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Soon you’ll even be able to have a flat bed when flying economy

Air New Zealand has revealed more details around its Skynest – the world’s first sleep pods in the sky, which has been confirmed for New York and Chicago routes from 2024. The announcement was made at TRENZ – New Zealand’s largest international tourism business event – where a real-life Skynest experience was available for the first time.

Air New Zealand Chief Customer and Sales Officer Leanne Geraghty says Skynest is going to be a real game changer, adding more flexibility to the economy travel experience. “Our 83-year history is marked by a commitment to innovation and pushing the boundaries of what’s possible. SkyNest is the latest example, and we’re proud to be leading the way with this world-first cabin feature. SkyNest has captured the imagination of a global audience and its uniqueness has already been acknowledged by multiple awards – the latest being a finalist in the Crystal Cabin Awards. We’re delighted that customers are as excited about this new innovation as we are. Our extensive research and design process, which spanned five years and 170,000 hours, has resulted in a product that we’re confident will revolutionise the in-flight experience for Economy passengers.”

Skynest to feature on ultra-longhaul flights

“We’re delighted to announce that our innovative Economy Skynest will be launching on ultra-long haul flights, starting with the popular Auckland – New York and Auckland – Chicago routes. North America is the perfect market for Skynest, as it has a premium segment that values comfort and sleep during long-haul travel. With our ultra-long haul routes to destinations such as New York and Chicago, Skynest provides a unique and innovative way for our passengers to rest and recharge, making their journey with us even more enjoyable. By launching Skynest on these routes, we are bringing to life our commitment to providing choice, alongside the best possible experience for our passengers, and to continue to innovate and lead the way in the aviation industry.”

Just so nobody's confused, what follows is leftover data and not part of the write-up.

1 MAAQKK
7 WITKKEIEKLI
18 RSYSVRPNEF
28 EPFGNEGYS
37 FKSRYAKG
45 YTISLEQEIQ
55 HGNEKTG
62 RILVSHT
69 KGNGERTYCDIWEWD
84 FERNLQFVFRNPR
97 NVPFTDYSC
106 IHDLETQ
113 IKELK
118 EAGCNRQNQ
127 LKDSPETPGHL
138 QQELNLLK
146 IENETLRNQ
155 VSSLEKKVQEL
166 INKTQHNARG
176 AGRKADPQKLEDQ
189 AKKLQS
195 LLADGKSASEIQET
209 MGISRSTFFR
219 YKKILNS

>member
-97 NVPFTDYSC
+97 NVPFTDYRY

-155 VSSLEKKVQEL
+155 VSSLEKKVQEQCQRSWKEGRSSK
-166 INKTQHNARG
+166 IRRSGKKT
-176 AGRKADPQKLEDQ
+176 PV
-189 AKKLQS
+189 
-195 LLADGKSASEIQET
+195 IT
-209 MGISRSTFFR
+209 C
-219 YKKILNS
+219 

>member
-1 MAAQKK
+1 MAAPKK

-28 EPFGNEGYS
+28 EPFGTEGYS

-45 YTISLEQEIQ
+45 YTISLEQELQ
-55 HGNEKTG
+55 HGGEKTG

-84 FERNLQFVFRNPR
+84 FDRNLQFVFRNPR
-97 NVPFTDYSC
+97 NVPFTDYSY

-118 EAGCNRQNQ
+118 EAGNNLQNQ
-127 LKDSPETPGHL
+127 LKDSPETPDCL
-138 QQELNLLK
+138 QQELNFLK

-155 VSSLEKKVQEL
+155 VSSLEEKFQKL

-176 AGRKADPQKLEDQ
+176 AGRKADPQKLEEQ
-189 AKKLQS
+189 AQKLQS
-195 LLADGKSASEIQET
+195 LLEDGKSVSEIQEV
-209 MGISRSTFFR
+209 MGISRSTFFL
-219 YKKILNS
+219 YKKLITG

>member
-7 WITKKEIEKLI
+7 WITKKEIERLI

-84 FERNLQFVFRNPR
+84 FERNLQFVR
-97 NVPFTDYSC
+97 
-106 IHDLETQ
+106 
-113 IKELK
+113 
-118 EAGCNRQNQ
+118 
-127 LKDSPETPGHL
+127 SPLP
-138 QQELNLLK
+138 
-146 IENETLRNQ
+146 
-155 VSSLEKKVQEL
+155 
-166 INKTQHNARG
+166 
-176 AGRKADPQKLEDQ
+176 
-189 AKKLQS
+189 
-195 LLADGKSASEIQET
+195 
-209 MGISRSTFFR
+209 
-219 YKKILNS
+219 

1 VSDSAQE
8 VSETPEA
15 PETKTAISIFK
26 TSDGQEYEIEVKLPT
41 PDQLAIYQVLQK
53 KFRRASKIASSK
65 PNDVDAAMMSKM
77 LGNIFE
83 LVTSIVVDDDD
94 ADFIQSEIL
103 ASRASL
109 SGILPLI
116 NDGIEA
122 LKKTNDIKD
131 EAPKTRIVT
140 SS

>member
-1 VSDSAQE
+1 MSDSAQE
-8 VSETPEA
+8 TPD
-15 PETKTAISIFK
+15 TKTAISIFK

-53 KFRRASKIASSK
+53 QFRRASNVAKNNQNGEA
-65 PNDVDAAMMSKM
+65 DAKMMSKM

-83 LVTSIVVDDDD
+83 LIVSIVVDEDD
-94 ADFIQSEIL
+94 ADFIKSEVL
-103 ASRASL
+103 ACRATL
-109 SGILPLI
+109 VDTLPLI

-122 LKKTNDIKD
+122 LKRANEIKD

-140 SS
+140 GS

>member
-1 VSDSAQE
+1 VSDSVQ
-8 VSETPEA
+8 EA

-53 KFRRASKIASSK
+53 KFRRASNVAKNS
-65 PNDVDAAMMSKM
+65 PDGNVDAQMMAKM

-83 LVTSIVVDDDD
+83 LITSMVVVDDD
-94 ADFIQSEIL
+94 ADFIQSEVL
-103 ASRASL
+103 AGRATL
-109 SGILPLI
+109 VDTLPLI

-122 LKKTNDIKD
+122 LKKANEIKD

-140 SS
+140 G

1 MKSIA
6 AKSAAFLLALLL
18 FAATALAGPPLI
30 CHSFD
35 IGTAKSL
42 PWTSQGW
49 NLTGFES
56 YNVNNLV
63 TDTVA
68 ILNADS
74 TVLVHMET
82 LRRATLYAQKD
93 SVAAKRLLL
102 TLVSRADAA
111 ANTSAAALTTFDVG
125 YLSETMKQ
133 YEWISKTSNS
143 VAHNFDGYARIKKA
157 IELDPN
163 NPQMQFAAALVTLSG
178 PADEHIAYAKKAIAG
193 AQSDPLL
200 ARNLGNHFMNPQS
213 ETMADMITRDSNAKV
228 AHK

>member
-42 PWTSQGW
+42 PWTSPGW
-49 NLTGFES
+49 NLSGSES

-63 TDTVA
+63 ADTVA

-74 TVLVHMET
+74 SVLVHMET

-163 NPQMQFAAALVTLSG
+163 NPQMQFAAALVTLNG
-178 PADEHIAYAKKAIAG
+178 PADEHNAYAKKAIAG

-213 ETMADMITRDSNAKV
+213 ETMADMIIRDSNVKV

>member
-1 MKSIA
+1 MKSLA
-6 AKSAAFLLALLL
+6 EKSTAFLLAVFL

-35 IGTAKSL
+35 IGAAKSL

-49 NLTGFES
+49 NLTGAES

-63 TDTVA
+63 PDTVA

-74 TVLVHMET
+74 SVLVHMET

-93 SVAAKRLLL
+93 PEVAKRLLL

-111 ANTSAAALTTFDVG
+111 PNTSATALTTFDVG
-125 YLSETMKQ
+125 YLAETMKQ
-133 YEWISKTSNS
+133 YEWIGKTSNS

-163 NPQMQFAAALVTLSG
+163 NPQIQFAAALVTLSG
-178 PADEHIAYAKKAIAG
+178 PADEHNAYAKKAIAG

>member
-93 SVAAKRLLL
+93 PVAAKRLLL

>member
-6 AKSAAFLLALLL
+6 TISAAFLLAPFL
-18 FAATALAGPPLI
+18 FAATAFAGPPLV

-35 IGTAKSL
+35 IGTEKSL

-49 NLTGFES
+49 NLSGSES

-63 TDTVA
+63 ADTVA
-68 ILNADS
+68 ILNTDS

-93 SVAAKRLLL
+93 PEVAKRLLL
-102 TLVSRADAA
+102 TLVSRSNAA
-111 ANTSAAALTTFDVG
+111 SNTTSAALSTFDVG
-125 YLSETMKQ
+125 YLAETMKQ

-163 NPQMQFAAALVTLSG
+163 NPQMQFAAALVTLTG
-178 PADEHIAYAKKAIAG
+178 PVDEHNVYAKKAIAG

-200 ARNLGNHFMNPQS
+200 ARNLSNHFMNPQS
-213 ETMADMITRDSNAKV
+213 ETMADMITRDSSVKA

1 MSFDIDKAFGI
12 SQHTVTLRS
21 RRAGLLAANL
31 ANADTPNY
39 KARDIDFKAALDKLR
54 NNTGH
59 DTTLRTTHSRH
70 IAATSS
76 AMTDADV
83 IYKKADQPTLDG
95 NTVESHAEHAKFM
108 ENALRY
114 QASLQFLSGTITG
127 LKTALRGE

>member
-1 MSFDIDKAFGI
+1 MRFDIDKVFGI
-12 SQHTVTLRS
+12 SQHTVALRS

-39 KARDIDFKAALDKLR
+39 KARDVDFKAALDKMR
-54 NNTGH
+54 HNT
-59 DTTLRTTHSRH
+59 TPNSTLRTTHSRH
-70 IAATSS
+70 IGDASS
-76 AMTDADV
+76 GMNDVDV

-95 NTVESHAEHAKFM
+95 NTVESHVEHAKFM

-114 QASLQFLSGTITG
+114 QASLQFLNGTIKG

Skynest to be designed and installed in New Zealand

“As a proudly New Zealand company, we’re delighted to announce that Skynest will be designed and installed right here in Aotearoa. While our overall 787 refit will occur offshore in the best Boeing facilities, our best engineers and designers will develop SkyNest in New Zealand, using the latest in cutting-edge technology and design.”

More details about Skynest

The Skynest will be a six-pod configured sleep zone that offers sessions for economy passengers to lie down when travelling long haul. It will be available from September 2024. Each pod will include a full-size pillow, sheets and blanket, ear plugs, a separate reading light, personal device USB outlet, ventilation outlet, and lighting designed for rest.


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Each passenger will be limited to one session, with families travelling on the same ticket able to book a session for each passenger, pending availability. Skynest provides economy passengers another opportunity to lie flat and rest during longer flights.

The Skynest will be located between Premium Economy and Economy, and each pod will come with a separate seatbelt to ensure passengers can fasten them and stay in the pod should the seat belt sign come on during turbulence. The bedding will be changed between each session, and a 30-minute transition time will be allowed for this. The lights will gently come on at the end of each session, and crew will politely wake any passengers who sleep through this.